The Odyssey–David Adams Leeming essay introduction

Who is thought to have written the Odyssey?
When did the Trojan battles actually take place?
1200 B.C.
How long did the Trojan war last ?
10 years
Where is Troy thought to have been located?
On a narrow waterway connecting the Aegean Sea to the Black Sea
Who is Paris?
A prince of Troy, who “kidnapped” Helen
Who was Helen?
The daughter of Zeus and Leda, she was supposed to have been the most beautiful woman in the world.
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Who was Menelaus?
Helen’s Husband
What is an epic?
a long narative (a poem or story) that tells the adventures of a hero who, in some way, embodies or represents the values of his civilization (This is a three part answer)
What did the Greeks use the Odyssey and the Illiad to do?
teach the values of the Greek civilization to its children
What story is the primary model for the epic of war?
the Illiad
What story is the model for the epic of the long journey?
What city-state did Menelaus rule?
Who was the brother of Menelaus who led the Greek kings to war with Troy?
Why is Helen called “the woman whose face launched a thousand ships”?
Under the leadership of Agamemnon, a thousand ships set out for Troy to fetch Helen back.
Who was the greatest of the Greek warriors?
Why was Achilles unable to be killed or injured in battle?
His mother dipped him in the river Styx and this made him nearly invulnerable.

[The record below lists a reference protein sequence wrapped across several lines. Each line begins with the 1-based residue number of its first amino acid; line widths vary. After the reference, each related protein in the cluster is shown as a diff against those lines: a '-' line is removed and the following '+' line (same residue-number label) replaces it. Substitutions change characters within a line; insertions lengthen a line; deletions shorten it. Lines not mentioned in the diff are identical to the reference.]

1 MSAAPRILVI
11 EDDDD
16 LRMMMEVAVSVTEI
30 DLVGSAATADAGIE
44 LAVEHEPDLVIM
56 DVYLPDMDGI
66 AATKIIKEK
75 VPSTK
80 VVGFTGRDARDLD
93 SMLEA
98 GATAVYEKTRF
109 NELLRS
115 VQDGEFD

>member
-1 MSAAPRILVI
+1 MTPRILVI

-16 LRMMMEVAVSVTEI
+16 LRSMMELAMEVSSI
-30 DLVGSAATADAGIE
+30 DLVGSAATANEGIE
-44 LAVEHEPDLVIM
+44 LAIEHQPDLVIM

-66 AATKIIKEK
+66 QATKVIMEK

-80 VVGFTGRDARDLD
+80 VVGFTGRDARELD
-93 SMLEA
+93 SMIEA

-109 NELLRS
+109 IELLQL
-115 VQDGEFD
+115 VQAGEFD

How was Achilles killed?
an arrow pierced the spot where his mother held him as she dipped him: his heel
How did Agamemnon die?
His unfaithful wife killed him when he returned from Troy.
Odysseus is the king of what island?
Who was Odysseus’ faithful wife?
Who was Odysseus’ son?
How did Odysseus try to avoid going to war?
He acted as if he were insane, but when Agamemnon and Menelaus threw Telemachus in front of Odysseus’ plow, Odysseus swerved instead of running over his son.
Why couldn’t the Greeks conquer Troy?
It was a walled city and they couldn’t get in.
How did the Greeks conquer Troy after 10 years?
They made a wooden horse. Some soldiers hid inside; it was wheeled to the city gates and left as a “gift” for the Trojans. When the Trojans wheeled it inside the gates, the Greeks came out of the horse, opened the gates, and let in their fellow Greeks soldiers waiting outside.
While Odysseus is fighting at Troy, what’s happening back in Ithaca?
A bunch of rude, powerful men are swarming around his palace, trying to marry his wife and steal his kingdom.
What is a myth?
a myth is a story that uses fantasy to express ideas about life that can’t be explained in realistic terms
Who is the goddess who works on the side of Odysseus, helping him and advising him?
What is Athena the goddess of?